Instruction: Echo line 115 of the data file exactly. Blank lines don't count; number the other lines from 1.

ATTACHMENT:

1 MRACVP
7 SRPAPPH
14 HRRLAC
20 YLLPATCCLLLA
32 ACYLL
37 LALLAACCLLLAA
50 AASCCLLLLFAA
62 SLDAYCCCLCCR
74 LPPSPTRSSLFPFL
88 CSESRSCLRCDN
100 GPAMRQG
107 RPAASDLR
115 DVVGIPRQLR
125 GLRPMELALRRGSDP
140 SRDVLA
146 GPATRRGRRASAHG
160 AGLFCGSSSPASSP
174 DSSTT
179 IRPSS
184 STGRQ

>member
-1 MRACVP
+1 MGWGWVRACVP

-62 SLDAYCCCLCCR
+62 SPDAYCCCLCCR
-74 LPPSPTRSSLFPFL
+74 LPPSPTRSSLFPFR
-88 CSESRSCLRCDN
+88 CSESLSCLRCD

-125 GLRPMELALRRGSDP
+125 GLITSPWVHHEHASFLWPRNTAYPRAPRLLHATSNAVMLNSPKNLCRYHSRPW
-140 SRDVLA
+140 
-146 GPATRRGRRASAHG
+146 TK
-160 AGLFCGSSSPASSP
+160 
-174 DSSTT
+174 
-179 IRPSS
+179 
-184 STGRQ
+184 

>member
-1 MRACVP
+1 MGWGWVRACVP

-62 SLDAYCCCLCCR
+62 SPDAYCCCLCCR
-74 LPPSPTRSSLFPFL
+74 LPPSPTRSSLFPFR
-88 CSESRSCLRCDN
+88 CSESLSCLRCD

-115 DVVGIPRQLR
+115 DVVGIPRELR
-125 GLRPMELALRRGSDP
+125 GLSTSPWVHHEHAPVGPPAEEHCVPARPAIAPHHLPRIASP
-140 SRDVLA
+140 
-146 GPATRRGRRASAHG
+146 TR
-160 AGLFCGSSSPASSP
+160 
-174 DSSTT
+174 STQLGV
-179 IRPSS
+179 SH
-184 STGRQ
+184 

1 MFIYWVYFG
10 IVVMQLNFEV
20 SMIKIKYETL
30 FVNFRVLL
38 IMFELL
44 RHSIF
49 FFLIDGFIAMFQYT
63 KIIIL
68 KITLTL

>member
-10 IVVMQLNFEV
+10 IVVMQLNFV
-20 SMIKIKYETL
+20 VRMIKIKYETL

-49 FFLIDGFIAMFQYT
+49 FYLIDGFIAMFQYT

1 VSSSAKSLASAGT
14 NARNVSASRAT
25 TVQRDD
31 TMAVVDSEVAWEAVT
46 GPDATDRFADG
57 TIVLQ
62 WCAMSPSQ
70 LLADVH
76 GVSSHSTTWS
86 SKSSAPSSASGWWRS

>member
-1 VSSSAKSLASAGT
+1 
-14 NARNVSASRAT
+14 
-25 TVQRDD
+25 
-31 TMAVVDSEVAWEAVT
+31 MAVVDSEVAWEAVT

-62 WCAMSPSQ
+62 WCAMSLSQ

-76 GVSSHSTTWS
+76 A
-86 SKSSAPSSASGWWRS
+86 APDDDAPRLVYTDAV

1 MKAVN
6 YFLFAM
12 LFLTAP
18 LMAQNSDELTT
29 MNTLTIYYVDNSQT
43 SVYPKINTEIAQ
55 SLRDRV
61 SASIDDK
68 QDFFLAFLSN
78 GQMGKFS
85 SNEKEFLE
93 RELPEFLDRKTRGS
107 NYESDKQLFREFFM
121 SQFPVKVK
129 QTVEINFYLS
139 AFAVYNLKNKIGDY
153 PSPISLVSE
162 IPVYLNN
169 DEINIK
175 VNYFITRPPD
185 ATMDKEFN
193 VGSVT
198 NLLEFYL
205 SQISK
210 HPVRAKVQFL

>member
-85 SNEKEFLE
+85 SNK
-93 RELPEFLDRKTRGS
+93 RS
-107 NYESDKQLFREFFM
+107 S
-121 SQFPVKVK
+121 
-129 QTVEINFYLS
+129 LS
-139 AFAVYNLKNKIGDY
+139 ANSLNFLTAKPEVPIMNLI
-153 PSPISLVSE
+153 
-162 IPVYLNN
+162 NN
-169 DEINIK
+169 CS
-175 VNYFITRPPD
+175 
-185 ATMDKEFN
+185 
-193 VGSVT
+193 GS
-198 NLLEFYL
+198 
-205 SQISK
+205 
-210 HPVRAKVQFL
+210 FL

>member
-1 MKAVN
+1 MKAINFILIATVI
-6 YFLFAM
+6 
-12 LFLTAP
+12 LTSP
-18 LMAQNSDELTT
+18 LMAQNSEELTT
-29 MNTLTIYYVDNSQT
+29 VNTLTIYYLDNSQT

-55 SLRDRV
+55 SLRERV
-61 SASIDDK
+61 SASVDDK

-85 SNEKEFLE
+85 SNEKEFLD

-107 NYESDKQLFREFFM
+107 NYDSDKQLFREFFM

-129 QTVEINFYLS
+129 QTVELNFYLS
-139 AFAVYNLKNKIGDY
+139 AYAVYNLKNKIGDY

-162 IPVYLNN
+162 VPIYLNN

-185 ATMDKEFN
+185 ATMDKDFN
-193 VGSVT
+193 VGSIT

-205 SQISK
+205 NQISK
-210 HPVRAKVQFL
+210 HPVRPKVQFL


43 SVYPKINTEIAQ